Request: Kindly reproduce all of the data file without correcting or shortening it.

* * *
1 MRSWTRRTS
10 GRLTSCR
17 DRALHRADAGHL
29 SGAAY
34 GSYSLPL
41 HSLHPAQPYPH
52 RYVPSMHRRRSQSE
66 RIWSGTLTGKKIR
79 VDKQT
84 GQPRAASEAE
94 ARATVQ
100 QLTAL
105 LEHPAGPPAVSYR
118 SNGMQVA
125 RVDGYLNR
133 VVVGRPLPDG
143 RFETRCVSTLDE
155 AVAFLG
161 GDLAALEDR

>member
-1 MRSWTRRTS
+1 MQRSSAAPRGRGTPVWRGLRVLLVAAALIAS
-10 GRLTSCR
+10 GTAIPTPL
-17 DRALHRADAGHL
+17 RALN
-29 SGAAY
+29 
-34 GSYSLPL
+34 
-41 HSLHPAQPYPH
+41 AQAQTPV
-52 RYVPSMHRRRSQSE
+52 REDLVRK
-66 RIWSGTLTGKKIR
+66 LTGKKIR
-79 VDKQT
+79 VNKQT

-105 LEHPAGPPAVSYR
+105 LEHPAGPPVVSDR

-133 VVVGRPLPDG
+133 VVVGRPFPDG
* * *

1 MRSWTRRTS
10 GRLTSCR
17 DRALHRADAGHL
29 SGAAY
34 GSYSLPL
41 HSLHPAQPYPH
52 RYVPSMHRRRSQSE
66 RIWSGTLTGKKIR
79 VDKQT
84 GQPRAASEAE
94 ARATVQ
100 QLTAL
105 LEHPAGPPAVSYR
118 SNGMQVA
125 RVDGYLNR
133 VVVGRPLPDG
143 RFETRCVSTLDE
155 AVAFLG
161 GDLAALEDR

>member
-1 MRSWTRRTS
+1 MQRSSAAPRGRGTPVWRGLRVLLVAAALIAS
-10 GRLTSCR
+10 GTAIPTPL
-17 DRALHRADAGHL
+17 RALN
-29 SGAAY
+29 
-34 GSYSLPL
+34 
-41 HSLHPAQPYPH
+41 AQAQTPV
-52 RYVPSMHRRRSQSE
+52 REDLVRK
-66 RIWSGTLTGKKIR
+66 LTGKKIR
-79 VDKQT
+79 VNKQT

-105 LEHPAGPPAVSYR
+105 LEHPAGPPVVSDR

-133 VVVGRPLPDG
+133 VVVGRPFPDG